The heartland of the patterned brick style in New Jersey is Burlington County south and westward, but Somerset County’s Derrick Van Veghten House is an outlier. It lies well north of the group of Mercer County patterned brick houses, and was built for a Dutch farmer, rather than a Quaker. Its checker-pattern brick headers are black, not blue. There are no initials or fancy patterns such as the ones that many Salem County houses boast.
It is not exactly a patterned brick house today; instead, it might more accurately be described as a 19th century Greek Revival brick house with the remains of an 18th century patterned brick house as the southwest corner of the first story. If you glanced at the building while driving along the road that leads past it and deeper into an industrial area, you could miss the checkered bricks entirely. Documentation for the Historic American Buildings Survey speculates that there may have been a fire that gutted the house and that it was rebuilt afterward, but there is no firm evidence to support that theory.
The line between the house’s different incarnations is easiest to see on the south wall of the first story. On the west side of the door is checkered brick set in Flemish bond, while on the east side there is plain red brick set in common bond. The west windows have ornamental brick arches above them while the newer ones do not. The west end also retains iron beam anchors that are both functional and ornamental; this is a hallmark of colonial Dutch architecture.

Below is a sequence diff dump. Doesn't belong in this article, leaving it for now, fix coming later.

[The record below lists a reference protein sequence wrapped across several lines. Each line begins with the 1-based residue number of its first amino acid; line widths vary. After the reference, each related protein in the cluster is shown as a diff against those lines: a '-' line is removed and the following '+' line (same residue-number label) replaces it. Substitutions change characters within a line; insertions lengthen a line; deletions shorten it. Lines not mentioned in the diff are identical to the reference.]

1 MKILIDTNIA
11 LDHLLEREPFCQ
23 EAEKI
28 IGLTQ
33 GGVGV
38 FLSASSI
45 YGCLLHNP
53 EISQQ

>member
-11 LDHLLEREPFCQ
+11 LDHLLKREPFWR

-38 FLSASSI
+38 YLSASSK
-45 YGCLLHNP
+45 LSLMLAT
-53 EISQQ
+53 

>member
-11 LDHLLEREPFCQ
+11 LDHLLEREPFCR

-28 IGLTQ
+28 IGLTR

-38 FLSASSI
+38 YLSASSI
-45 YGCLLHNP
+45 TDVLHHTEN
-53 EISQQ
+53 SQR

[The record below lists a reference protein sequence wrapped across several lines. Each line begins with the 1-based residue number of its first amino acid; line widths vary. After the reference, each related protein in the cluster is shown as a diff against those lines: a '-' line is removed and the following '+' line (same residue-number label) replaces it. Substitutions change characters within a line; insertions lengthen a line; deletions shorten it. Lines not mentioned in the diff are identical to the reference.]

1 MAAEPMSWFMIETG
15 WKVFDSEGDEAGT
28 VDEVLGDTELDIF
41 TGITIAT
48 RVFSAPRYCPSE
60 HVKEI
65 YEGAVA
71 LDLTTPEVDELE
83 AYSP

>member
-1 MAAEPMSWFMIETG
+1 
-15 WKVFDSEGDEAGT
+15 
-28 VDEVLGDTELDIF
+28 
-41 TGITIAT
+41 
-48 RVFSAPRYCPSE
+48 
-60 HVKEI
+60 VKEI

Architecture is a language. If you know how to read a building’s structure and details, you can draw conclusions (or speculate) about the kind of people who built it, when it was built, and the ups and downs it has survived during its lifetime. In New Jersey, the patterned brick checker style is associated with Quakers of English origin, not Dutch settlers. I find myself wondering whether the original Van Veghten House was built by someone who had learned his trade in Salem County and then moved northward to Somerset County. These houses were a mark of wealth and Michael Van Veghten, who owned the original patterned brick structure, was a man of means who owned land in this part of Somerset County as early as 1694. Why did he choose this particular style for his house? Colonial New Jersey was an area where different cultural groups lived side by side and built in an assortment of styles. Perhaps Michael Van Veghten saw a checker-pattern house and decided he liked it.
Today the Van Veghten House is the headquarters of the Somerset County Historical Society and abuts the Finderne Wetlands natural area from its commanding perch above the north bank of the Raritan River.
For much more information about the Van Veghten House and its history, see the following links: